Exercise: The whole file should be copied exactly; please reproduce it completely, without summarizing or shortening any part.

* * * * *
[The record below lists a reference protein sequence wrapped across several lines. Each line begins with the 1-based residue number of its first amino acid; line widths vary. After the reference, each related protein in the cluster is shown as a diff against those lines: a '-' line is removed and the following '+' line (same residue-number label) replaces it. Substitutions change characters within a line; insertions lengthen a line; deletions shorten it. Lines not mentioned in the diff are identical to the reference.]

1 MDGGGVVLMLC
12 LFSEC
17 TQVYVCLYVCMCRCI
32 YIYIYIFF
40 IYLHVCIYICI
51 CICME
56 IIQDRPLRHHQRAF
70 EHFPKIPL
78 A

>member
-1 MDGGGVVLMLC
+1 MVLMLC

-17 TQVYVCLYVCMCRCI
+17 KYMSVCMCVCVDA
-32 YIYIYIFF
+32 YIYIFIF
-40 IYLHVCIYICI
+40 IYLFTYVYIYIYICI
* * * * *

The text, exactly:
[The record below lists a reference protein sequence wrapped across several lines. Each line begins with the 1-based residue number of its first amino acid; line widths vary. After the reference, each related protein in the cluster is shown as a diff against those lines: a '-' line is removed and the following '+' line (same residue-number label) replaces it. Substitutions change characters within a line; insertions lengthen a line; deletions shorten it. Lines not mentioned in the diff are identical to the reference.]

1 MDGGGVVLMLC
12 LFSEC
17 TQVYVCLYVCMCRCI
32 YIYIYIFF
40 IYLHVCIYICI
51 CICME
56 IIQDRPLRHHQRAF
70 EHFPKIPL
78 A

>member
-1 MDGGGVVLMLC
+1 MVLMLC

-17 TQVYVCLYVCMCRCI
+17 KYMSVCMCVCVDA
-32 YIYIYIFF
+32 YIYIFIF
-40 IYLHVCIYICI
+40 IYLFTYVYIYIYICI